TSTC counselor Angela Bross can be visited Monday-Friday from 8 a.m. to 5 p.m. in her office or reached at 903-923-3318. (Photo courtesy of TSTC.)

(MARSHALL, Texas) – Texas State Technical College is about new beginnings. Most students are taking their first steps into their professional lives while being on their own for the first time. There is little time to take in the new environment before classes, homework, bills and roommates come into play. Facing so many changes so quickly can lead to some TSTC students forgetting the importance of their mental health.

The last thing that TSTC instructors and staff want is for students to give up their goals due to mental health challenges. That is why the college offers its students a variety of resources to lean on in times of stress, anxiety or depression.

TSTC’s counselor at the Marshall campus, Angela Bross, offers her counseling services free of charge to students, even making herself available on weekends and evenings if needed. Whether students are brought to her by the staff or choose to visit on their own, her gentle voice, listening skills, smiles and hugs envelop them in a feeling of safety. 

“It’s vital to have (your mental health) going (strong) in order to be successful,” Bross said. “A lot of times (students) don’t know how to redirect their anxiety or depression. If they don’t do that, they get so stressed out with classes because that’s unfamiliar territory. The burnout or the dropout rate can be amazing.”

TSTC Advocacy and Resource Center coach Lee Killingsworth knows how tight money can be for college students and the negative mental effects of worrying about such. That is why he makes sure the center’s food pantry is continuously full. Students can take 20 items from it per week, no questions asked. A clothing pantry is also in development. 

Killingsworth is also able to assist with bills and will occasionally cook meals in the housing commons just so students have one less thing to worry about. However, he encourages students to find stress outlets on their own too.

“They’ve got to find that one thing that makes them forget about the stress,” Killingsworth said about students. “For some people, it’s driving; some people, it’s listening to music; some people, it’s yelling and screaming at the world. Everybody has their own thing that’s their outlet they can use.”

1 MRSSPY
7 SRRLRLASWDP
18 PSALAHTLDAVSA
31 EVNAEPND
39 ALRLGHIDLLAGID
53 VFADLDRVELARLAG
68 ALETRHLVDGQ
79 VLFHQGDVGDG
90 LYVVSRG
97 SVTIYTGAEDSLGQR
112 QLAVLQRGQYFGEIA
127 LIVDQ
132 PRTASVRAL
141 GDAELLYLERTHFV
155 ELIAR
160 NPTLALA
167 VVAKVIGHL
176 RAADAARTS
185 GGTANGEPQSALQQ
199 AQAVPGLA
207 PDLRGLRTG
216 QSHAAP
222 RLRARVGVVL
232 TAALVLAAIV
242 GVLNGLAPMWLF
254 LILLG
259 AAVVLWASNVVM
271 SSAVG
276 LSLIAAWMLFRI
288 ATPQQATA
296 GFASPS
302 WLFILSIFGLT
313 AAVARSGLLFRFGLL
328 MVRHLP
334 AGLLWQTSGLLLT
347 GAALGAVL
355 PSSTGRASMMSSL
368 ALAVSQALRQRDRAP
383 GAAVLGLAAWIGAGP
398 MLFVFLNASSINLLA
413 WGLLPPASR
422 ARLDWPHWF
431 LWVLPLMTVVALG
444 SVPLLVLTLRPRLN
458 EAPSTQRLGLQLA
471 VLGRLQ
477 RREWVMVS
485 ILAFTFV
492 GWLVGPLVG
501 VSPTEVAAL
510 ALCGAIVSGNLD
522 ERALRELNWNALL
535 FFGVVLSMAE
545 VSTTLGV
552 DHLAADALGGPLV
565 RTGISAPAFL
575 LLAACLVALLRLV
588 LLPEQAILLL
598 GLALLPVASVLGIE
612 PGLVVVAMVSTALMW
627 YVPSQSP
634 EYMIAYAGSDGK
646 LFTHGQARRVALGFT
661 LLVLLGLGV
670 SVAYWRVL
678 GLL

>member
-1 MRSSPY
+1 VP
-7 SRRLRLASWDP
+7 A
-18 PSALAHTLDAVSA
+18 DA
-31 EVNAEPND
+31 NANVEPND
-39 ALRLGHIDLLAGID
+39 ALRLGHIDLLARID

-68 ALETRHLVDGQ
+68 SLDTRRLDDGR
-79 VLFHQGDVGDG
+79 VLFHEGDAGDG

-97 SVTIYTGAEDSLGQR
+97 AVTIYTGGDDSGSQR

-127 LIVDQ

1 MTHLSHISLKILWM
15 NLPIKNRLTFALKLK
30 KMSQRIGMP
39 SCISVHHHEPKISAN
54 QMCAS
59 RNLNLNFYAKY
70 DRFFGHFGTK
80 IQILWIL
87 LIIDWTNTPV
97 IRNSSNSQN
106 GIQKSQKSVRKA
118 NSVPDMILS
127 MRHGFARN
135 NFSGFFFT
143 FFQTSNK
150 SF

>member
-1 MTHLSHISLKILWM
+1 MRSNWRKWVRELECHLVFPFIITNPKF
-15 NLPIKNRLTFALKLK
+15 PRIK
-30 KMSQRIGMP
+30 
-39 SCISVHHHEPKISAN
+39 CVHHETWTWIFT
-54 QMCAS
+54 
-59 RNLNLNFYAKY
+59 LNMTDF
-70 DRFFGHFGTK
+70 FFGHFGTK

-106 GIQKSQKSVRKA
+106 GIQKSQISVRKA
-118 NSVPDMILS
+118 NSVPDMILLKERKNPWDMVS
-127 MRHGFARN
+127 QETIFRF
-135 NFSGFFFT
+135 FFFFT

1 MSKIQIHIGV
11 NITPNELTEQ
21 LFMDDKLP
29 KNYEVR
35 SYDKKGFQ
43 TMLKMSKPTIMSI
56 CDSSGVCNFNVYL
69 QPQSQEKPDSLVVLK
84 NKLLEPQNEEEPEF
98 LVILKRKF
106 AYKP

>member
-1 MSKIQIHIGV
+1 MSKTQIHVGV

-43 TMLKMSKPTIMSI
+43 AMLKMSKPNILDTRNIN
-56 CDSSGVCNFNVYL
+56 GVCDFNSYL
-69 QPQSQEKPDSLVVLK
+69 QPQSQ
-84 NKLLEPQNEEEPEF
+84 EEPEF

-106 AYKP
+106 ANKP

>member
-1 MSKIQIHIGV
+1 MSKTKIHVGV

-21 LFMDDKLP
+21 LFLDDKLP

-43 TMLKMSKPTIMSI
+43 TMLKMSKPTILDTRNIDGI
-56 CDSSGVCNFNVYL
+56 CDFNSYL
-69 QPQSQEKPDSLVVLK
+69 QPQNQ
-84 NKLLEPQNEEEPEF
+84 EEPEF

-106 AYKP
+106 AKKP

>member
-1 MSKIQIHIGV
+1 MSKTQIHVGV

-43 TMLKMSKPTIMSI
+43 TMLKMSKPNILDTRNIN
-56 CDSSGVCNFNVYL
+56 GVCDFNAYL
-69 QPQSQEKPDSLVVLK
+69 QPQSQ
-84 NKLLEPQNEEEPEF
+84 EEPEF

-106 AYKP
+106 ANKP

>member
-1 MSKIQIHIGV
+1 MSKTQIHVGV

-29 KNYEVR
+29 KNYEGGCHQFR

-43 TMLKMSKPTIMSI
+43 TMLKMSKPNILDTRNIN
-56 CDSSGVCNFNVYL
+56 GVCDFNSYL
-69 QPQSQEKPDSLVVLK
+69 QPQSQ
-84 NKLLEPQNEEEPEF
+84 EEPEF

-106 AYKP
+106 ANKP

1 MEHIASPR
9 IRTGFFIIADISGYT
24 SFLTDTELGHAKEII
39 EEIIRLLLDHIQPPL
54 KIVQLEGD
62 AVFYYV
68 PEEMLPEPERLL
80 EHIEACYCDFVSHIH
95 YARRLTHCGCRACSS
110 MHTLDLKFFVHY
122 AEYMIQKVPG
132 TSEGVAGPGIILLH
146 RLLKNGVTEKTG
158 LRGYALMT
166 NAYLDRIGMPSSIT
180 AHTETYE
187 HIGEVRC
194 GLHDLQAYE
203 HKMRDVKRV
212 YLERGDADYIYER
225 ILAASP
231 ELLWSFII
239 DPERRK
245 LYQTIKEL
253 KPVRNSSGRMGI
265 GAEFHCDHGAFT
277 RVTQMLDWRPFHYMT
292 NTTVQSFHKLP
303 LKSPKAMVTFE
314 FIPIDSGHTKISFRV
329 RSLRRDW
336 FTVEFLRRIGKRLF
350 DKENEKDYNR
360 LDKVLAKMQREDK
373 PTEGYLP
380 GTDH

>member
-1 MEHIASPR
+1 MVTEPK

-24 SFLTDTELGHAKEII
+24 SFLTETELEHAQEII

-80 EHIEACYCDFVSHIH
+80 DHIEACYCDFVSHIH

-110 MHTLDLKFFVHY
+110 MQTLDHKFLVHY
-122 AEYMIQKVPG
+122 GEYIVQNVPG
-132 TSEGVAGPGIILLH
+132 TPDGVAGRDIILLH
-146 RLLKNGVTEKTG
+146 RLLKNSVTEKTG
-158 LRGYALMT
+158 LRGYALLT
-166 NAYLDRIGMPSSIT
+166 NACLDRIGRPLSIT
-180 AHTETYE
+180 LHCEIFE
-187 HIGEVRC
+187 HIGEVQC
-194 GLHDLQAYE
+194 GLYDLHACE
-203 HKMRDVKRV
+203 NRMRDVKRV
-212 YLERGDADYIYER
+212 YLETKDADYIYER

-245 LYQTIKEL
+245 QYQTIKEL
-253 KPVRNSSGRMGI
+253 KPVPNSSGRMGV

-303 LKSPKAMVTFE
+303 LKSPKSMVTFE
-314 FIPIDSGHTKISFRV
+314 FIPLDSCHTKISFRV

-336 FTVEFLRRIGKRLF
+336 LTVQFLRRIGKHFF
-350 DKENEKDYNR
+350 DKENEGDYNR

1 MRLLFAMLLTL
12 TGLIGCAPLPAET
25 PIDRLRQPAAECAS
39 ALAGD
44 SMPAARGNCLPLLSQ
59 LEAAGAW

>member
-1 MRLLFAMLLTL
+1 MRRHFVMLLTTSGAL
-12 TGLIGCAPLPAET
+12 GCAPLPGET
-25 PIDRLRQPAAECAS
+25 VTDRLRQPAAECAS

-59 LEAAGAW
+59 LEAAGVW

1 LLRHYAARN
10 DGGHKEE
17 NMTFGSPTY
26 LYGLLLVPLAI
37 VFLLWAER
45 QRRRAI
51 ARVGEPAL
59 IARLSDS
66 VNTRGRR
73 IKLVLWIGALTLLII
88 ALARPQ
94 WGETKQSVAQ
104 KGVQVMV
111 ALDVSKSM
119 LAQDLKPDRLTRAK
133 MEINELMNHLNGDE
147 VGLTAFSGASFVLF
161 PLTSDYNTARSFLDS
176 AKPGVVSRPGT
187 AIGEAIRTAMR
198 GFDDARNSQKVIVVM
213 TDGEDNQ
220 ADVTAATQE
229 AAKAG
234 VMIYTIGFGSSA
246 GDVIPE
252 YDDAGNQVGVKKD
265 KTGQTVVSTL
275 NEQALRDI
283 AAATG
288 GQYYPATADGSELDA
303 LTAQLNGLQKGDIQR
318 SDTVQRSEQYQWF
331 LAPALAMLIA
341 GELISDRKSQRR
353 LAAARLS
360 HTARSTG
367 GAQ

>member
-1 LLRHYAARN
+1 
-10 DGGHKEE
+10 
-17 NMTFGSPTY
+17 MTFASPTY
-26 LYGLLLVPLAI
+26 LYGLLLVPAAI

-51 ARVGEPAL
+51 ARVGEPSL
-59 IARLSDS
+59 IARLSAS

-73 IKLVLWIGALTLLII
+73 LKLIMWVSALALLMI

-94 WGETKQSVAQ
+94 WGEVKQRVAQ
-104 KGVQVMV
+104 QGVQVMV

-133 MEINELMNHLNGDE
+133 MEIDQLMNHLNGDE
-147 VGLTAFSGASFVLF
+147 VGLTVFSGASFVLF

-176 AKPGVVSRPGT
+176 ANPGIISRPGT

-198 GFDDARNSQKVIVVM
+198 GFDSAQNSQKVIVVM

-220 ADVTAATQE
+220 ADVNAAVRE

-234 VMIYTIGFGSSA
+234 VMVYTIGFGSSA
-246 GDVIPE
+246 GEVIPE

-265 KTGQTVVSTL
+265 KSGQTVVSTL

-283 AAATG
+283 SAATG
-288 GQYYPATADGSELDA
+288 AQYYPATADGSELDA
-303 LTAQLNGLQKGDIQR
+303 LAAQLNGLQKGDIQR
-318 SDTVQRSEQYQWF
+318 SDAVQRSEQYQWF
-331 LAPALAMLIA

TSTC director of housing Jenna Peterson teams up with the Marshall campus’s four resident assistants — RAs — to maintain a positive environment. Plenty of fun events are held throughout the school year for students to kick back and get to know each other. She, Killingsworth and the RAs agree that one of the best things for a student’s mental health is to make new friends.

“Find something that you have in common with somebody, and go out and have dinner or do that activity together,” Peterson said. “Make a friend, make a memory, do the things that you never thought you would do. You never know how it’s going to change your life.”

Resident assistant Alexis Barrientos is keen to remind students of the importance of communication in times of conflict between roommates. Fellow RA Tristan Matthew agrees, but also recommends that students reach out to their RAs in times of dispute.

“Anytime students have an issue, they can just call us,” Matthew said. “We can intervene and be a mediator or overall boost morale.”

The Marshall campus’s Counseling and Mental Health Services office can be reached Monday-Friday from 8 a.m. to 5 p.m. at 903-923-3318. For life-threatening mental health emergencies, call 911, contact campus police, or go to the nearest hospital emergency room. The 988 Suicide and Crisis Lifeline may be reached at 800-273-8255 or by dialing 988.

For more information on TSTC, visit tstc.edu.

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